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Road Warriors: What will we learn from summer youth trips?

We are about to record hours and hours in the church van. Summer is here and we are ready to take our relationship with GPS to a new level. Cheers, my fellow road warriors! You deserve all the pay-off that is sure to come with the investment of time you’ll be making in youth ministry this summer. Road trips create bonds that can never be broken. They teach us things we’d never get the chance to discover during youth group.

On the 13-hour drive to Mexico, I learned that Jeremy could talk. He talked the entire time! He was happy to tell me every single story that made up the 14 years of his life. On the 6-hour drive to summer camp, I learned that Samantha wanted to be a social worker. And on the 3-hour drive to Rock the Universe, I discovered that Cameron was recording songs on garage band and had dreams of becoming a music producer.

When our road trips wind down, and we’ve tightly secured ‘Road Warrior’ status, lets not forget what makes youth ministry in the summer so unforgettable and  special!

We are present and approachable.

  • When the van breaks down at 2 am, there’s nowhere to go but where we’re going. We’re less distracted than we are during a normal youth event where we worry about starting on time, finishing on time, and everything in-between. Road trips allow us to be more present, and require us to be a lot more flexible. On the road, we operate in the moment, instead of 10 minutes ahead of the moment.
  • With lack of sleep and confined space we open up more and share who we are with the people around us. Road trips allow us to be more human and less youth director. We are approachable, authentic, and connected.
  • Road trips offer the kind of adult-to-student ratio that allow us the time and energy needed to connect with students in a meaningful way.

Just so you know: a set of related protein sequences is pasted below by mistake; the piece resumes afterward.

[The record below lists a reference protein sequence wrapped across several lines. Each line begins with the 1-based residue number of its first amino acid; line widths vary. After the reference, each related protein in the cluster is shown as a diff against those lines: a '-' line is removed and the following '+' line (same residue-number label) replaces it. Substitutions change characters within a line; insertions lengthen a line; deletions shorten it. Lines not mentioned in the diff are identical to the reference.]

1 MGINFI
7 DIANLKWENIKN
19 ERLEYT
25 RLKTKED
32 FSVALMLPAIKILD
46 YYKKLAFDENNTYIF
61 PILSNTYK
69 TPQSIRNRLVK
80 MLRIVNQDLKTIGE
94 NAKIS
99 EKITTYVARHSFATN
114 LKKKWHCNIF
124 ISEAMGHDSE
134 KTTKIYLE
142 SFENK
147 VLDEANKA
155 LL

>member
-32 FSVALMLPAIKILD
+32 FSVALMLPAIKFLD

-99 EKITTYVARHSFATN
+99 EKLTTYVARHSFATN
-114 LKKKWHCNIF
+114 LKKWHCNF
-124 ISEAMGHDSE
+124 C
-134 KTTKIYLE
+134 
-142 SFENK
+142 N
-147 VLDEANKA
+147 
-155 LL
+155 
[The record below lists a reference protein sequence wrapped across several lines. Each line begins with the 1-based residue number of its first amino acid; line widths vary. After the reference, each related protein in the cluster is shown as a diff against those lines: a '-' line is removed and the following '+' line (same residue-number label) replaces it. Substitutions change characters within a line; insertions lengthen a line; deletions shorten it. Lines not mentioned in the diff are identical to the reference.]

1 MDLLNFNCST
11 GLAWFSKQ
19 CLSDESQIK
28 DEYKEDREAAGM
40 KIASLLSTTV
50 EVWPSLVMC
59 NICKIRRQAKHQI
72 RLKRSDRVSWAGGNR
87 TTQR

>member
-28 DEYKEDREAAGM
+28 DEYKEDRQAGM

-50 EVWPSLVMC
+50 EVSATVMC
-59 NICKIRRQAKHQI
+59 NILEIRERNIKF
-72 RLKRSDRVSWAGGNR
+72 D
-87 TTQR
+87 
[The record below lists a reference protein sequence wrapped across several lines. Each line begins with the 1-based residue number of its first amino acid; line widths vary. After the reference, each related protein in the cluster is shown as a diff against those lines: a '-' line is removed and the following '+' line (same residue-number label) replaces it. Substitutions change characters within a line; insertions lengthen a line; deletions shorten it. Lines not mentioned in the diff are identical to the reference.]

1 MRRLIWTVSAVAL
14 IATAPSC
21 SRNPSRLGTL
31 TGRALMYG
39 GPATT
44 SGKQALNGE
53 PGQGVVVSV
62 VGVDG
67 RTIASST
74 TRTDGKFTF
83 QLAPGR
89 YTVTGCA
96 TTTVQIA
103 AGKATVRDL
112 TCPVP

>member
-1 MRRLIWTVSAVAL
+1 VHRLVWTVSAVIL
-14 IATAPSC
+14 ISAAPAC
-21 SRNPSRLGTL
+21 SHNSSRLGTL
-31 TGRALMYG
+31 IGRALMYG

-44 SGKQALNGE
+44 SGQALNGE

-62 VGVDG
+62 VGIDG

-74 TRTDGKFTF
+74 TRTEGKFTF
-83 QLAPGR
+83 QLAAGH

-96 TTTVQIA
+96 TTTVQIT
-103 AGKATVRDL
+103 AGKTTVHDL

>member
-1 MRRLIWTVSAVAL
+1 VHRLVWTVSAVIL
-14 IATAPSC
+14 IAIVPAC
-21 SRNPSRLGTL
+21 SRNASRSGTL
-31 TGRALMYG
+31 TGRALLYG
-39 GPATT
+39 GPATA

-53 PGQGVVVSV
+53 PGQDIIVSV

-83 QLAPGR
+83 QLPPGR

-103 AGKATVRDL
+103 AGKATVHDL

• During trips we tend to stay put long enough to spend quality time with students. We give them more time than we usually do.

We see what Jesus sees.

  • Our eyes are opened to new insights about the students we’ve been charged to care for.
  • We begin to recognize students as individuals, not just in the context of the group.
  • We gain love and appreciation for each student as we watch them interact with each other, and with those they serve.

Oh how they shine.

  • During summer trips, individual victories are celebrated in the large group, encouraging students to shine.
  • We are able to recognize and notice students who are struggling and we encourage and affirm them.
  • Students are given more opportunities to serve, minister, and lead each other.

The summer offers us extended time with our students. What specific things can you point to that happen differently during summer ministry making it a special time? In the past, I’ve enjoyed the way the summer changes my pace, my priorities, and brings me closer to families and students. But the truth is, when all the trips wrap up, I tend to go right back to my old hustle and bustle, push-push-push, ‘what’s coming next’ ministry mentality. As easily as the summer brought me out of my youth office, the new school year will suck me right back into my office.

This summer I pray that we are able to hear, see, and do youth ministry differently and effectively. I pray that we bring what we’ve learned on the road home with us, every time. I pray that being more available, more approachable, and more invested in students would not just be a summer road trip thing.

Blessings my fellow road warriors.

-T

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Road Warriors: What will we learn fro...

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